Baghdad trade fair strengthens Saudi-Iraqi economic ties

The Iraqi and the Saudi oil ministers Jabar al-Luaibi and Khalid al-Falih open the Baghdad International Exhibition in Baghdad on October 21, 2017. (REUTERS/Khalid al-Mousily)
Updated 22 October 2017
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Baghdad trade fair strengthens Saudi-Iraqi economic ties

JEDDAH: Saudi Arabia showcased its strong participation at the 44th Baghdad International Fair on Saturday.
Saudi Energy Minister Khalid Al-Falih and Iraqi Trade Minister Salman Al-Jumaili were among prominent figures at the inauguration of the fair running from Oct. 21 to 30 in which 18 countries and 400 local and international companies are taking part.
Al-Jumaili said that the launch of the fair coincides with the complete liberation of many Iraqi areas. “This is a clear and true message that Iraq is ready to cooperate in the fields of investment and reconstruction and is capable of fighting and combating terrorism and strengthening its relationships through real and constructive partnerships,” he said.
Al-Falih said over 60 Saudi companies are taking part in the fair which highlights the high level of Saudi participation.
He stressed “the strong cultural and economic historical bonds” between the two countries.
Saudi Exports Development Authority (SEDA) Secretary-General Saleh Al-Salami said Saudi participation emphasized the political and economic openness between the two countries.
In a separate development, US Secretary of State Rex Tillerson arrived in Riyadh on Saturday to attend a landmark meeting between officials from Saudi Arabia and Iraq aimed at improving relations between the two countries and countering Iran’s growing regional influence.
Improved relations between the two countries led to Saudi Arabian Airlines (Saudia) announcing its first flight to Baghdad on Oct. 30, according to Sabq.
This will be the first flight after 27 years of interruption.
On Wednesday, Saudi budget airline, Flynas, made a similar flight from the Kingdom to Iraq.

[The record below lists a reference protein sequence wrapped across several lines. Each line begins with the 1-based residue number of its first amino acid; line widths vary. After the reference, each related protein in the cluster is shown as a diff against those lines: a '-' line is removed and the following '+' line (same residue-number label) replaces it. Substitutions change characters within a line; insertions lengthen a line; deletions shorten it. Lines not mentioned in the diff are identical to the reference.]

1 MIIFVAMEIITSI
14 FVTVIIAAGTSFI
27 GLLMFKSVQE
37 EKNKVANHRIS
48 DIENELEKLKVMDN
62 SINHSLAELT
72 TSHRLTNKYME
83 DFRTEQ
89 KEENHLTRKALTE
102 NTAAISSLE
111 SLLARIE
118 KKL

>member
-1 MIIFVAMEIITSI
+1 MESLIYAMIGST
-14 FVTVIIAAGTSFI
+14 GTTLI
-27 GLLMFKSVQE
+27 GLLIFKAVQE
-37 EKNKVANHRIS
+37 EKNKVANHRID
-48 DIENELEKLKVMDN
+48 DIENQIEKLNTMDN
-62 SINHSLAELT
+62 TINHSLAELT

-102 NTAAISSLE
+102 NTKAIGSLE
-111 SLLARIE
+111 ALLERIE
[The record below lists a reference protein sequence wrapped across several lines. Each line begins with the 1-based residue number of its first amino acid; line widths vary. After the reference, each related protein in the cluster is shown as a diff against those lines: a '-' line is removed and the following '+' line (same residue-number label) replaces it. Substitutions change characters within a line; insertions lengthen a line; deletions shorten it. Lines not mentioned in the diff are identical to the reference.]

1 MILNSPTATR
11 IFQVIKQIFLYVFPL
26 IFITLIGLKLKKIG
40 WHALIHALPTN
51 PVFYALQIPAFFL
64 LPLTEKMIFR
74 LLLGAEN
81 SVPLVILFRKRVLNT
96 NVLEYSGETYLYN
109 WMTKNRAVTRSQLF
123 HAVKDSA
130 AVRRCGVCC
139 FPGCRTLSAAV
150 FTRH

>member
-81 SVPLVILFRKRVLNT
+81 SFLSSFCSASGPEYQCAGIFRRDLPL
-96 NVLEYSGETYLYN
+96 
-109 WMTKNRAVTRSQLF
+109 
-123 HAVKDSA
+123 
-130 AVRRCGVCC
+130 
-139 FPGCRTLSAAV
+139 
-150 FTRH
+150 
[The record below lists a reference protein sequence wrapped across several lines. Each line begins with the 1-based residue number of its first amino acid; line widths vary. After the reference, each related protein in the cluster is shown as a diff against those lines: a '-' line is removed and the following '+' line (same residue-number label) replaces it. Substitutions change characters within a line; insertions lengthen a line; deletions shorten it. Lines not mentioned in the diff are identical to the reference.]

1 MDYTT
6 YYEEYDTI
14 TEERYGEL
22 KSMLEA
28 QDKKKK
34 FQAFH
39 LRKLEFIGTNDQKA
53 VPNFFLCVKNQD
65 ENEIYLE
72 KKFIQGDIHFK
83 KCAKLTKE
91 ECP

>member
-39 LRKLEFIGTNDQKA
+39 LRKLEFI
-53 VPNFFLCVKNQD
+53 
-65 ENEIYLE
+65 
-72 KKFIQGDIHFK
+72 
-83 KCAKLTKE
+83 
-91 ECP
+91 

Indonesian agency downplays volcanic eruption

Lava streams down from Anak Krakatoa volcano during an eruption as seen from Rakata island in South Lampung. (AFP)
Updated 55 sec ago
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Indonesian agency downplays volcanic eruption

  • No one lives on Krakatau, which forms a small island in the Sunda Strait between Java and Sumatra, but the peak is a popular tourist spot
  • Indonesia is situated on the Pacific "Ring of Fire", a vast zone of geological instability

JAKARTA: The deadly 1883 eruption of Mount Krakatoa is unlikely to happen again despite the Anak Krakatoa volcanic island showing signs of increased activity, said Indonesia’s National Disaster Mitigation Agency.
The agency has raised the alert status to the second of four levels since June 18 after the volcano rumbled back to life by spewing ash and lava, prompting officials to declare an exclusion zone within 1 km of the summit.
Anak Krakatoa caused hundreds of mild tremors on Thursday, according to seismographic data from the agency.
“It continues to rumble, and the eruptions are a normal phenomenon,” agency spokesman Sutopo Purwo Nugroho told Arab News on Friday.
“Anak Krakatoa erupts as it continues to emerge higher, but the eruptions are never big since the energy of the magma it expels to the surface isn’t strong,” he said.
“Even though it erupts hundreds of times every day and the alert level has been increased, it’s not dangerous. It won’t cause a tsunami like in 1883.”
The eruption that year caused a 30-meter-high tsunami that killed more than 36 million people and lowered global temperatures by around 1.2 degrees Celcius for five years.
The eruption was so loud that it was audible as far away as Perth in western Australia, which is 3,100 km away, and in Mauritius, which is 4,800 km away.
The volcano erupted 479 times last weekend, gushing plumes of thick smoke up to 800 meters high, and lava was visible streaming down from its summit at night, Nugroho said. The eruptions have so far not affected flights or sea voyages, he added.
The Sunda Strait, where the island is located, is a busy shipping lane and accommodates the 30-km, frequently used ferry crossing between the islands of Java and Sumatra.
Anak Krakatoa is uninhabited, but its 300-meter-high summit is a popular tourist destination. It is one of the 127 active volcanoes — a third of the world’s total — that dot the Indonesian archipelago, and is part of the Pacific Ring of Fire, where several tectonic plates meet and subduct, frequently triggering earthquakes and volcanic activity.